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Siem Reap’s most popular European restaurant revamps

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New York steaks and French cuckoo clocks can be found at Tell Steakhouse, the restaurant on Sivutha that has been wowing carnivores and lovers of hearty European fare, both Khmer and expats alike. Husband and wife team Olivier Adrian and Khiev Sophal took over the restaurant two years ago, and have ensured its continuing success.

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The clean and airy interior of Tell Restaurant. PHOTO MIRANDA GLASSER

Named after Swiss folk hero William Tell, the Swiss-German restaurant had already been going 11 years when Sophal and Olivier bought it from the original German owner, Thilo Krueger.

But the couple made some improvements, such as renovating the kitchen and reducing the menu, concentrating on good quality cuts of meat.

“There was a lot of sauerkraut, cheese raclette, fondue – big portions, heavy food,” Olivier says. “And a lot of food – 100 different items – so it was really difficult to maintain good quality.

“We studied what the customers liked and realised we sell mostly steaks so we added more steak: rib-eye, the Khmer steak, T-bone from the US and the strip loin. We changed it into a steakhouse.”

Steak – particularly beef tenderloin – is Tell’s speciality, with American, Australian and New Zealand cuts available, although the couple has retained some of the Swiss-German part of the menu. Vienna schnitzel, Swiss cervelat sausage and raclette are all still served, as well as a small pasta selection, the ‘Asian corner’ and even some salads.

The pair searched carefully for reputable meat suppliers, and the research has paid off with Tell’s steak garnering high praise – customers even declaring it as good as in the States or Australia.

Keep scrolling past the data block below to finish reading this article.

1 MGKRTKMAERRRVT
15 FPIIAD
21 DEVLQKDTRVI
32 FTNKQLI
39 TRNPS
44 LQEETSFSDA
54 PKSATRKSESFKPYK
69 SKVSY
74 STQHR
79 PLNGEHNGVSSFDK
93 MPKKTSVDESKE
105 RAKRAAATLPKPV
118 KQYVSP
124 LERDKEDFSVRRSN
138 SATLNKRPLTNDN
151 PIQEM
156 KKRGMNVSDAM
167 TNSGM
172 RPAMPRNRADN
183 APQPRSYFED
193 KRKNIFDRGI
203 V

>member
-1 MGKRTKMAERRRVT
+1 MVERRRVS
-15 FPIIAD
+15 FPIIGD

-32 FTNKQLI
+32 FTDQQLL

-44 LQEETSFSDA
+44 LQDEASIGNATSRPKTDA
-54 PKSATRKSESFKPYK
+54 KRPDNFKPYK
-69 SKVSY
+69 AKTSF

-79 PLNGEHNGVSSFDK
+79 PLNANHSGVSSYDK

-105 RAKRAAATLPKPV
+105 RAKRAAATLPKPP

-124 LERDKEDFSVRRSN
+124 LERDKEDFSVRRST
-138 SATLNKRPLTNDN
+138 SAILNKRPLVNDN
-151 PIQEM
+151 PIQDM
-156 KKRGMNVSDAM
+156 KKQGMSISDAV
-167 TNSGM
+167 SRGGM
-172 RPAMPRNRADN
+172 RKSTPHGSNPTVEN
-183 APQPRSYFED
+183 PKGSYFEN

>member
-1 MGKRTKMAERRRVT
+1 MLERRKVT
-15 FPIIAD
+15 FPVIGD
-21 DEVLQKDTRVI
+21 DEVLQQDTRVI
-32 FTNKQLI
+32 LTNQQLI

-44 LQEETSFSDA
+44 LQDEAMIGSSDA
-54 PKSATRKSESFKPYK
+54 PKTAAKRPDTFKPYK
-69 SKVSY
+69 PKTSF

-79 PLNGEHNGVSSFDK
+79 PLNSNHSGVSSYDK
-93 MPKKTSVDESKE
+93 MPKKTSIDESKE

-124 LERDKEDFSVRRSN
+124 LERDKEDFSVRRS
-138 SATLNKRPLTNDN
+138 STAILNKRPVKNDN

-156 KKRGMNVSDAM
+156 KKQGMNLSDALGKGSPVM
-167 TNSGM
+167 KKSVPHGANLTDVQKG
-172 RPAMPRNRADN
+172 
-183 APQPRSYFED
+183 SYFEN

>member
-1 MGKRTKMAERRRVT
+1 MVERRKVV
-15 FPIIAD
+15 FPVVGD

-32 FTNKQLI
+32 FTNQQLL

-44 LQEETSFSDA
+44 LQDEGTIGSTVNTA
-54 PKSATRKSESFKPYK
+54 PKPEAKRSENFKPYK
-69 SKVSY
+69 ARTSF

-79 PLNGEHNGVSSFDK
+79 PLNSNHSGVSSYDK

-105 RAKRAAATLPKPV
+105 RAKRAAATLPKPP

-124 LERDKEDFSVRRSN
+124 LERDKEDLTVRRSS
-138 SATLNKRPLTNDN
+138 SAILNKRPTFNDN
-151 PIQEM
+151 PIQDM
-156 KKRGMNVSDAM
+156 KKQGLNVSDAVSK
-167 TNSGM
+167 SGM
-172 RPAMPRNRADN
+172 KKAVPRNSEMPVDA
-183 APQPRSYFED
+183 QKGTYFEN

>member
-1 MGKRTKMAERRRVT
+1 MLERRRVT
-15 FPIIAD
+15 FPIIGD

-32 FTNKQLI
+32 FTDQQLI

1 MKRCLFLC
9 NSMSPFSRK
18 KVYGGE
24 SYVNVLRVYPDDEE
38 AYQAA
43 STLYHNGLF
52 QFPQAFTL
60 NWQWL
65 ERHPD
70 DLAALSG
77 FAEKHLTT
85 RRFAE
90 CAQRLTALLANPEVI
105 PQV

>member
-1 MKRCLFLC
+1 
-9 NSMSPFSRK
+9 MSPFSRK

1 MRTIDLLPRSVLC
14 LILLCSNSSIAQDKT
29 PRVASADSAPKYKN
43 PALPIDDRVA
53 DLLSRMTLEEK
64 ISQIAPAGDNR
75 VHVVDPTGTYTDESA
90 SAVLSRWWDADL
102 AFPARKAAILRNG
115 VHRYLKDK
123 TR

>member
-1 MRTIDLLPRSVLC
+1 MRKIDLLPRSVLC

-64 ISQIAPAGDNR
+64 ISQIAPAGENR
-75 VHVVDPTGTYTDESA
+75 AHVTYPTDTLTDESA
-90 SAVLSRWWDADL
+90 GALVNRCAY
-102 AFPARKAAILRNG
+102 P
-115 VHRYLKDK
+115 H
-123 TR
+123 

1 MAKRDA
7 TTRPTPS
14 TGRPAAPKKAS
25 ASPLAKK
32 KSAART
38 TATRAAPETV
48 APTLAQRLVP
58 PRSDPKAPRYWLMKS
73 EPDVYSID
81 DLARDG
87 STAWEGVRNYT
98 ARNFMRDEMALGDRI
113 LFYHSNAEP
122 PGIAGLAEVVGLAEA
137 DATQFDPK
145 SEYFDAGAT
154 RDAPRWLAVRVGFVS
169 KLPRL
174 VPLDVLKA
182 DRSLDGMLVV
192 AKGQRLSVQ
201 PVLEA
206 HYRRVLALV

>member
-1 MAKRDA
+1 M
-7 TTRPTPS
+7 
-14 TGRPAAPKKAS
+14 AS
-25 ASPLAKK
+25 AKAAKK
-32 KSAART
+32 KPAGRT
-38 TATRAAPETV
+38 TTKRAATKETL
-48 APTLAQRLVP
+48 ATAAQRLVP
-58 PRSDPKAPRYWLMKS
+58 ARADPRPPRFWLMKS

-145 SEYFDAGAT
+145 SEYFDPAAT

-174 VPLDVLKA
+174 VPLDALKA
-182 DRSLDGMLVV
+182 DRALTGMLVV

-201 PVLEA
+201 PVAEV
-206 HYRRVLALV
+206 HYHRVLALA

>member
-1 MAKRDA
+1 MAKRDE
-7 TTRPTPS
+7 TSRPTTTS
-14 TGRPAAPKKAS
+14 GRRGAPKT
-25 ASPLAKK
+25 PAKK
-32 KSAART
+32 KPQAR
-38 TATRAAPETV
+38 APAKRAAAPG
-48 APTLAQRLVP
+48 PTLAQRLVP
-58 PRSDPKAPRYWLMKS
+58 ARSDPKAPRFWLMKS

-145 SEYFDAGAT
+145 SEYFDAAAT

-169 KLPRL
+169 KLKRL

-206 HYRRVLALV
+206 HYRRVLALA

“We have a lot of Khmer and Korean customers and when it’s not good, they tell us. You know about it,” laughs Olivier.  

The other big change is in the décor. The duo has decked out the place with charming ‘objets’ reminiscent of France and Switzerland, such as cuckoo clocks from Adrian’s grandmother’s house and alpine pictures of cows lazing on grassy hills. There is also a delightful mini puppet-show stage mounted on the wall complete with red curtains; the puppets are from Olivier’s home-town, Lyon, and he painted the Parisian street-scene backdrop himself.

Sophal and Olivier both have culinary backgrounds. Sophal trained at the Paul Dubrule hospitality school, while Olivier studied at catering school in Lyon, before working in restaurants and hotels in France and abroad.

The team attributes the restaurant’s success to its good quality meat, but also to the staff, who are encouraged to take an interest in the food and recipes. Sophal says she learnt a lot from her time working at the Victoria Angkor Resort and Spa in Siem Reap after graduating from Paul Dubrule.

“My chef was very strict, from France,” she says. “He always held short briefings every day where we learnt new things and corrected old things that we hadn’t done very well.

And we learnt at least one new thing every day. So here I also take the time to do briefings with the staff.”

Apart from running Tell, the busy pair has other ventures on the go: Sophal manages U-Care Pharmacy and Olivier is also the general manager of La Noria hotel.  

Tell Steakhouse is open from 9am to 10.30pm, seven days a week.

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